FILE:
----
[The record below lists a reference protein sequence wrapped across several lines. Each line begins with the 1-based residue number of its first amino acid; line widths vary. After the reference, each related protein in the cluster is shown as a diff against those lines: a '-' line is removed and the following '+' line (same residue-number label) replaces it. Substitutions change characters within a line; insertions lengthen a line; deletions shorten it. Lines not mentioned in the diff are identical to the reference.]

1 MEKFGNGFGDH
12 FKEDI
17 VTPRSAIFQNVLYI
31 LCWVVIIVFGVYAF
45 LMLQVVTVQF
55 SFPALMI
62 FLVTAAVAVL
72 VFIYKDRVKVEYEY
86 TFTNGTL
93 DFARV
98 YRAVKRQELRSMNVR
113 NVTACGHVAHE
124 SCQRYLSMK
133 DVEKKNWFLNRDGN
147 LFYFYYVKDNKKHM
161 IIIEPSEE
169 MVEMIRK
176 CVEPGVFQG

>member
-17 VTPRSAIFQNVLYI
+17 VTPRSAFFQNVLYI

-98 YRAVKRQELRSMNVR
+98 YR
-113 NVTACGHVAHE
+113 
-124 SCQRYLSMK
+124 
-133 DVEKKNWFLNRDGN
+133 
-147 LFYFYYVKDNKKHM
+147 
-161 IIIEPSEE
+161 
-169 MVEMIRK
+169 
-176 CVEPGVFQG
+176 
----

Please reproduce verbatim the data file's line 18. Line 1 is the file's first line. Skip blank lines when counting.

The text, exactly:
169 MVEMIRK